PhD Thesis “Effects of river network fragmentation on ecosystem functioning”

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Fluvial ecosystems are an important element in the global carbon cycle metabolizing large amounts of terrigenous organic matter (tOM). This contributes to CO2 evasion fluxes that are under continuous reevaluation at the global scale. In contrast, research on the underlying processes is concentrated at the local ecosystem scale. This scale-gap seriously hampers process understanding across scales, limits upscaling accuracy, and reduces our scope of reaction strategies. The ERC Starting Grant Project FLUFLUX (“Fluvial Meta-Ecosystem Functioning: Unravelling Regional Ecological Controls Behind Fluvial Carbon Fluxes”) aims to develop a deeper mechanistic understanding of fluvial carbon fluxes by investigating ecological processes at the intermediate ‘regional’ scale of the ‘fluvial network‘. In particular, respiration of tOM is hypothesized to be an interactive product of organismic diversity and resource diversity, which both follow conspicuous patterns in river networks. From an ecological perspective, river networks may be aptly termed ‘fluvial meta-ecosystems”.

The aim of the open PhD position is to investigate effects of fragmenting a lab-based fluvial model meta- ecosystem on patterns of biodiversity, resource diversity and resource use (i.e. respiration). Research tasks include designing the laboratory system in close collaboration with another PhD, designing and carrying through fragmentation experiments, analysis of microbial biodiversity by molecular biological tools (16S-rDNA based metabarcoding), analysis of chemical diversity of dissolved organic matter by high- resolution mass spectrometry and measurements of respiration by a smart tracer approach (Resazurin). Ecosystem modeling work could complement the experimental work.

We search for a highly motivated PhD candidate holding a Masters degree in relevant disciplines (Ecology, Limnology, Environmental Sciences, Ecohydrology, Environmental Microbiology, Geochemistry) with experience/motivation in stream/river ecosystem ecology, biodiversity or biogeochemistry. Excellent English is mandatory. Experience in relevant disciplines/methods is advantageous. We offer a 3-year position in a small international team starting anytime October 2017-February 2018. Salary will be according to TVöD (60%). The position will be filled upon identification of a strong candidate, applications will be reviewed in monthly batches starting September 25 (final application deadline: December 31 2017).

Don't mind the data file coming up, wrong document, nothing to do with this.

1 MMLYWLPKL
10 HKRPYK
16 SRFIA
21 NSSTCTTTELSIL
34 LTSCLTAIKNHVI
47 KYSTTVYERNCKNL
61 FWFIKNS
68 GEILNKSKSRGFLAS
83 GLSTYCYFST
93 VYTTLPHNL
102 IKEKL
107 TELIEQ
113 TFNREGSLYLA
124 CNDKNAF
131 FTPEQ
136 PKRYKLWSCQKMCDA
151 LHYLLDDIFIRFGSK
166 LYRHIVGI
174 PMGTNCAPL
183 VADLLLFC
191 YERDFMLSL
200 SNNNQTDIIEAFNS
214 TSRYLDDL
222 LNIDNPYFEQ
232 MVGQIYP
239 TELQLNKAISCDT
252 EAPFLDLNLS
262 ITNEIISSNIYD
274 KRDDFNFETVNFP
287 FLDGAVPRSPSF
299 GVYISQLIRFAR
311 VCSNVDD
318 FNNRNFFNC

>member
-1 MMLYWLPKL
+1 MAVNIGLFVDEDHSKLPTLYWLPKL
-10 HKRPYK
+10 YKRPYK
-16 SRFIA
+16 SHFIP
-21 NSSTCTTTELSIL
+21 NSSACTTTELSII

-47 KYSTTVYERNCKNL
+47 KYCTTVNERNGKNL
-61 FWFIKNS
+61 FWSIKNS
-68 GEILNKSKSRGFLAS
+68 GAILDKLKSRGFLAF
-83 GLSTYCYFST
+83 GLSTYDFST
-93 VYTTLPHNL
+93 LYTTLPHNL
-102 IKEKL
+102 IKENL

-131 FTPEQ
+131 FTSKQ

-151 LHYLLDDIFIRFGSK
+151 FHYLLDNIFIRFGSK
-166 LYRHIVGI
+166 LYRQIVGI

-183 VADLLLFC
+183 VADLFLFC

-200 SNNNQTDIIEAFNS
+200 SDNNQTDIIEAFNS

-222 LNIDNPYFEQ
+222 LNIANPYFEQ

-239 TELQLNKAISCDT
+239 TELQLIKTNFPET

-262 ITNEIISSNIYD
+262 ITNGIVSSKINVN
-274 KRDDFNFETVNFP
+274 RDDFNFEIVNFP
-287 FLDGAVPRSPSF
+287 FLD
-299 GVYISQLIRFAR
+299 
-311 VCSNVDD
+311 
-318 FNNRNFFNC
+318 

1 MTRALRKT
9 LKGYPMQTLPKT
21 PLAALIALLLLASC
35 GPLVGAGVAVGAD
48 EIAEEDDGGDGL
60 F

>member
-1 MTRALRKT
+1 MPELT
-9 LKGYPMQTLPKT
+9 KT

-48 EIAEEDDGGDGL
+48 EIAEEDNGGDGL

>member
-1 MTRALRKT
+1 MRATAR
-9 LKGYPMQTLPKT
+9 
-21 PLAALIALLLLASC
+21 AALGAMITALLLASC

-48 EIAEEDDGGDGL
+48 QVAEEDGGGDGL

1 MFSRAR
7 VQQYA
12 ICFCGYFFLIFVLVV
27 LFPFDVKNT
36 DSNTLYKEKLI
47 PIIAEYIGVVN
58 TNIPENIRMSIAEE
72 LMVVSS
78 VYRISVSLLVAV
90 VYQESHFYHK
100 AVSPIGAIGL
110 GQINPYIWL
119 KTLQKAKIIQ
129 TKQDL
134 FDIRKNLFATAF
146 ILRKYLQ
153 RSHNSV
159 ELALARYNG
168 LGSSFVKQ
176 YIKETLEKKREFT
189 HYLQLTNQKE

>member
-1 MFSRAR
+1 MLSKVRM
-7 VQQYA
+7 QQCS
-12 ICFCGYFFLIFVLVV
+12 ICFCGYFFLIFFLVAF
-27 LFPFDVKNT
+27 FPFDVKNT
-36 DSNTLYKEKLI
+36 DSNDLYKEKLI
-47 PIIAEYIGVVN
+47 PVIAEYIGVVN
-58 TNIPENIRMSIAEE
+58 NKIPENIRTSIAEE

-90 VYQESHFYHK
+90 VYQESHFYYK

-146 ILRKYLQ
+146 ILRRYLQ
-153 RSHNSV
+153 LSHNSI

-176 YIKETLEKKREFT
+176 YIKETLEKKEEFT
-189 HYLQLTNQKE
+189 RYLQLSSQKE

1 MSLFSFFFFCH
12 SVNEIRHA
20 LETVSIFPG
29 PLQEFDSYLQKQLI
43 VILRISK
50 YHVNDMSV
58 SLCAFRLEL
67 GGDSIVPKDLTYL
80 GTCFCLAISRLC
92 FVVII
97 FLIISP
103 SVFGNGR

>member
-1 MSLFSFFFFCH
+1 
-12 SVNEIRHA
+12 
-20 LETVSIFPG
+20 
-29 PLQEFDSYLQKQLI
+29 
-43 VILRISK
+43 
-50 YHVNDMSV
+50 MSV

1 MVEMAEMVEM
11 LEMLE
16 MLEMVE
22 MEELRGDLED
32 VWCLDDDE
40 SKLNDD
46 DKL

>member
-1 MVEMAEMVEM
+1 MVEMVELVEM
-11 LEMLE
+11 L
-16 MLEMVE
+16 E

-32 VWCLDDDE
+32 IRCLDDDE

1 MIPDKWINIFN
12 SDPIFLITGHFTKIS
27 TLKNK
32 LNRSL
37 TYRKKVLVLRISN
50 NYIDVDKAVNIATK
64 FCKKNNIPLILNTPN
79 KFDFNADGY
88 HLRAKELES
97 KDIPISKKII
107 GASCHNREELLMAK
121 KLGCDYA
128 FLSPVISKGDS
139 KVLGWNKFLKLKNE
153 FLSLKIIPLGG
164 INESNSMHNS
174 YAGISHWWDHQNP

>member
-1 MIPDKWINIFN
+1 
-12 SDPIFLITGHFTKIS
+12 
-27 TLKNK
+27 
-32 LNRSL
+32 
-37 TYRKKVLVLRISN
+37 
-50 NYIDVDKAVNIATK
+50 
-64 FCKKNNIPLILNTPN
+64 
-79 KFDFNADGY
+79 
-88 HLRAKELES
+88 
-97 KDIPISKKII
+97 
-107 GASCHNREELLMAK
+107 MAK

For more information contact: Dr. Gabriel Singer at the IGB ( Submit your application on including a CV, a brief letter of motivation indicating experience and research interests/ideas, contact details of two referees and copies of pertinent degree certificates.

Leibniz-Institute of Freshwater Ecology and Inland Fisheries, Department of Ecohydrology, Müggelseedamm 310, 12587 Berlin




The Leibniz-Institute of Freshwater Ecology and Inland Fisheries (IGB) ( is the largest freshwater research institute in Germany with a mission for the generation, dissemination and application of knowledge about freshwater ecosystems. The IGB program is unique in that it combines basic and applied research for the benefit of both. Cooperating intensively with the scientific community (universities, research institutes), government agencies, as well as the private sector, guarantees the development of innovative solutions to the most pressing challenges facing freshwater ecosystems and human societies. The IGB is part of the Forschungsverbund Berlin e.V. (FVB). Within the framework of a legal entity the FVB represents eight research institutes operating in the fields of natural, life, and environmental sciences which pursue common interests while maintaining scientific autonomy. IGB is linked through joint professorship to three universities in Berlin.


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